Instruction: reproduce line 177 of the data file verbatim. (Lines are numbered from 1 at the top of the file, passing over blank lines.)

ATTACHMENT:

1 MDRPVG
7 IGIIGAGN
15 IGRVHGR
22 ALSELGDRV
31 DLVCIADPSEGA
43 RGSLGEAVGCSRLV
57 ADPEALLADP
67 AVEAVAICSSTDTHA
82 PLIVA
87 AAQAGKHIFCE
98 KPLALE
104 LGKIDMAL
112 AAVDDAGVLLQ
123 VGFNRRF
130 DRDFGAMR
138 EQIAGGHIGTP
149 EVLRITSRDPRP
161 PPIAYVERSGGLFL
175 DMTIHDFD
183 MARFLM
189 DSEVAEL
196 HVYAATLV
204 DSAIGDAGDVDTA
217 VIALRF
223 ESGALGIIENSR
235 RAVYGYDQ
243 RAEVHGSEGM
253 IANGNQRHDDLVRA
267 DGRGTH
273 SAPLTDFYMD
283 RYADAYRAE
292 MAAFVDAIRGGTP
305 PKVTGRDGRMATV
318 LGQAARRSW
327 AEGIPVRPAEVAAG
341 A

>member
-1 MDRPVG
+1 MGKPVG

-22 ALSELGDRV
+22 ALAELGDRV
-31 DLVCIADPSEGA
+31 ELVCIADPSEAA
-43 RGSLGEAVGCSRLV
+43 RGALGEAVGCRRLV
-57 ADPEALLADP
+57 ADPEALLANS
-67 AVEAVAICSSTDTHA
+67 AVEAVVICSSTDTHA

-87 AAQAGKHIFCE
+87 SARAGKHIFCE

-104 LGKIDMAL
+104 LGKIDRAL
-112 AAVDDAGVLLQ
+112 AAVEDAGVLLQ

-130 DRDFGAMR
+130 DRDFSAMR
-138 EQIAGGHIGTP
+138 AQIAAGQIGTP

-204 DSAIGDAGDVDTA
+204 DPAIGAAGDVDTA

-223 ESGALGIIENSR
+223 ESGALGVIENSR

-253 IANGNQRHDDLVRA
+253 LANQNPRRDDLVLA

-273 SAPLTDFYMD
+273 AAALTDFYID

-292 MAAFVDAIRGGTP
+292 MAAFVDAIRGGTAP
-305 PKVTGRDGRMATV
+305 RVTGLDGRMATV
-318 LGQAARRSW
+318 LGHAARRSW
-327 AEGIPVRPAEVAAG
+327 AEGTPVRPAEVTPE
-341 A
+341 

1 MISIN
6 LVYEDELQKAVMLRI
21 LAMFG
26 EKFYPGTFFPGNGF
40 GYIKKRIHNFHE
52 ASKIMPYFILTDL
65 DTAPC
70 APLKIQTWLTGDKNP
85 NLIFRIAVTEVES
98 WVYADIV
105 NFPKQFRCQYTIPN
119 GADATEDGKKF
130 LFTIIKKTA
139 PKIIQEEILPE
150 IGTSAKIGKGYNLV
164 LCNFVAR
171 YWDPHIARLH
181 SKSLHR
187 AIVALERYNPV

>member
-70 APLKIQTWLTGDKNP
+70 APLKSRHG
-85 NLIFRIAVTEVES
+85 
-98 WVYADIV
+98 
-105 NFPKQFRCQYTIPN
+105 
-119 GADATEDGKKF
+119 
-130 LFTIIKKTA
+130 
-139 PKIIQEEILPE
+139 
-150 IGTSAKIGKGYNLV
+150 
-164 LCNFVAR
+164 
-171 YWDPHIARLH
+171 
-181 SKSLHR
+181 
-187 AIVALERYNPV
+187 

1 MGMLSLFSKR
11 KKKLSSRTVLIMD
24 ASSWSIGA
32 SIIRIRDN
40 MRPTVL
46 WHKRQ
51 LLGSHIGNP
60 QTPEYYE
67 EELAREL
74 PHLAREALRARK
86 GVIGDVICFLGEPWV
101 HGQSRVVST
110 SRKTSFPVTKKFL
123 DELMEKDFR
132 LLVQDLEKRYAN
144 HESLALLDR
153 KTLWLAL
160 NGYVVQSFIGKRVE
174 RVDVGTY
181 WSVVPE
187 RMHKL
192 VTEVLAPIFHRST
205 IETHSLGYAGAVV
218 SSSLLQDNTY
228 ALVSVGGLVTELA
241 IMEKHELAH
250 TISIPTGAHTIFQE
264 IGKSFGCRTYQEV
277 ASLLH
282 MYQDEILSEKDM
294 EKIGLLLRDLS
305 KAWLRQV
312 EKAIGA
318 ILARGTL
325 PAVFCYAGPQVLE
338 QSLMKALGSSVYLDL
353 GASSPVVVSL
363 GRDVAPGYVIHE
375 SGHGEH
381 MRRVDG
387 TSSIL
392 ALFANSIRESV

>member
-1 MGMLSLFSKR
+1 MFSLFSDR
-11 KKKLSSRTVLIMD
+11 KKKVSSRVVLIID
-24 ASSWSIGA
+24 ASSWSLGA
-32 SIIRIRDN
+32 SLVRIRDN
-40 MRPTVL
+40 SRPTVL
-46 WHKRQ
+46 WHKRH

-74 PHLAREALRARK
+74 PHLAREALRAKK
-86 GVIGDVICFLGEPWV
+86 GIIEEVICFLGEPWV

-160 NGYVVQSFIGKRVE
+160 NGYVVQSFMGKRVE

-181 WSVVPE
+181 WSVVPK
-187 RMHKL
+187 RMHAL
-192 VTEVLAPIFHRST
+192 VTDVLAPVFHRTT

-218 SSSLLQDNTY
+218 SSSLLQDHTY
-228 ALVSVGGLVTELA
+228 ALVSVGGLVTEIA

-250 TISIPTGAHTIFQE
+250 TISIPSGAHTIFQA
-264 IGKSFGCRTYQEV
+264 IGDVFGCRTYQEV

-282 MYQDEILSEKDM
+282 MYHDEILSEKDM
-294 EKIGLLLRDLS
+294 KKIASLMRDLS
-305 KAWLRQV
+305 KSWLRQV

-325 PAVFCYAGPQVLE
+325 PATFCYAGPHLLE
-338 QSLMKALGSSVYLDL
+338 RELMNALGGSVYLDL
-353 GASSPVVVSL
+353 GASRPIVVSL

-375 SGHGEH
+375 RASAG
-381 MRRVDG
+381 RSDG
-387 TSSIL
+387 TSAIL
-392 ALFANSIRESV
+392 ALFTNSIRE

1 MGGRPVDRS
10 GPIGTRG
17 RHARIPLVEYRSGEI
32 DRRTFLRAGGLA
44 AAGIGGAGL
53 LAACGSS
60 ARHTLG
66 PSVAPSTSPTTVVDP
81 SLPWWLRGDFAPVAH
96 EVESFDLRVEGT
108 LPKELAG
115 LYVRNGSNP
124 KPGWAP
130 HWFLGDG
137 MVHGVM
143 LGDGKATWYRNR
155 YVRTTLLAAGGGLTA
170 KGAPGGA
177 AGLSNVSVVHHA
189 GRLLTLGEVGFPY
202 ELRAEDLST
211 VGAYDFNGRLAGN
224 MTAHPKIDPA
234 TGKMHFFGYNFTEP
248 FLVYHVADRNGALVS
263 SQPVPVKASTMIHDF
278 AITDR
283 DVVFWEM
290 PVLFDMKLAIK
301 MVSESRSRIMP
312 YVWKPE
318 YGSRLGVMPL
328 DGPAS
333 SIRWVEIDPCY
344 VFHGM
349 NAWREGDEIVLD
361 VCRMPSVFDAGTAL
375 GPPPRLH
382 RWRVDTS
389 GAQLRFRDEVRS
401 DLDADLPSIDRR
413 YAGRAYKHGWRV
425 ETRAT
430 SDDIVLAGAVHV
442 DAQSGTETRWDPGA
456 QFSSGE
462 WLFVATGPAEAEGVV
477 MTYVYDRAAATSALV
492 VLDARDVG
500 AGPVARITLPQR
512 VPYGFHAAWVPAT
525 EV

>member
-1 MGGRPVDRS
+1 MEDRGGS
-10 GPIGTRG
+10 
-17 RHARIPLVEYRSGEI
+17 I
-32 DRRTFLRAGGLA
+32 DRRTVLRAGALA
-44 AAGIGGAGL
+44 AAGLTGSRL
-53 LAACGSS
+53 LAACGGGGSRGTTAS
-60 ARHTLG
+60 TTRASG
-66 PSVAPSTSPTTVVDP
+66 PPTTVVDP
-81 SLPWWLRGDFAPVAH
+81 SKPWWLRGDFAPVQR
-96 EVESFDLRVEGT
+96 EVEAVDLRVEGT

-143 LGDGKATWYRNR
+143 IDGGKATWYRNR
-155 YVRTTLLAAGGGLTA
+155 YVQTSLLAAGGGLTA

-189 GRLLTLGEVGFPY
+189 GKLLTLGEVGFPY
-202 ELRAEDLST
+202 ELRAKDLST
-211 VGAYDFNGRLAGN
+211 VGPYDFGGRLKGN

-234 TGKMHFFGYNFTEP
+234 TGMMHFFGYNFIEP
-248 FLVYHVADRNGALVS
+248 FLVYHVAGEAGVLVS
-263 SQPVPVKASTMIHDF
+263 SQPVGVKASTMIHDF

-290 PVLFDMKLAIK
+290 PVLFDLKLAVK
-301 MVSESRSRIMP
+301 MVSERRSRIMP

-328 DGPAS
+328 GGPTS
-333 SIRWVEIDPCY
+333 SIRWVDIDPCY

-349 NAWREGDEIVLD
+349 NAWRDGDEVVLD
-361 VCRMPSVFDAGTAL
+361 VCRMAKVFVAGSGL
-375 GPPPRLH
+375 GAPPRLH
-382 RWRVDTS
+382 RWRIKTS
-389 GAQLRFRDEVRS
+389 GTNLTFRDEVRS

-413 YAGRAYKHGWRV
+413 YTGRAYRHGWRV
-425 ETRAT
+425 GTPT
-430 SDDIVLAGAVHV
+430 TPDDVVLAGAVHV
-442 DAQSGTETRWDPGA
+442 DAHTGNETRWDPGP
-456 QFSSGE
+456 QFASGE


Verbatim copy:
-74 PHLAREALRARK